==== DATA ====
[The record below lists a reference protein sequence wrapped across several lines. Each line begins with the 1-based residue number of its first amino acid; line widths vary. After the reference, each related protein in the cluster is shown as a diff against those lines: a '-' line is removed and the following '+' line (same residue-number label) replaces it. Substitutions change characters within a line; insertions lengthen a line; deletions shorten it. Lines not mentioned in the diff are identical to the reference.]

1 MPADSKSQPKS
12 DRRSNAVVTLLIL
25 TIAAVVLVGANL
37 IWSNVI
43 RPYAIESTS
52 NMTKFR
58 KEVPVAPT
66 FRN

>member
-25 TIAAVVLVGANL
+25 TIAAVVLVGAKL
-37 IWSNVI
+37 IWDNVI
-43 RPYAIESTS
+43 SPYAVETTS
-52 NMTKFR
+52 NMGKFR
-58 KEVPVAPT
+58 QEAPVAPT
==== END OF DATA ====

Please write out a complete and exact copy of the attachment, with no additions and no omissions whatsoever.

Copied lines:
[The record below lists a reference protein sequence wrapped across several lines. Each line begins with the 1-based residue number of its first amino acid; line widths vary. After the reference, each related protein in the cluster is shown as a diff against those lines: a '-' line is removed and the following '+' line (same residue-number label) replaces it. Substitutions change characters within a line; insertions lengthen a line; deletions shorten it. Lines not mentioned in the diff are identical to the reference.]

1 MPADSKSQPKS
12 DRRSNAVVTLLIL
25 TIAAVVLVGANL
37 IWSNVI
43 RPYAIESTS
52 NMTKFR
58 KEVPVAPT
66 FRN

>member
-25 TIAAVVLVGANL
+25 TIAAVVLVGAKL
-37 IWSNVI
+37 IWDNVI
-43 RPYAIESTS
+43 SPYAVETTS
-52 NMTKFR
+52 NMGKFR
-58 KEVPVAPT
+58 QEAPVAPT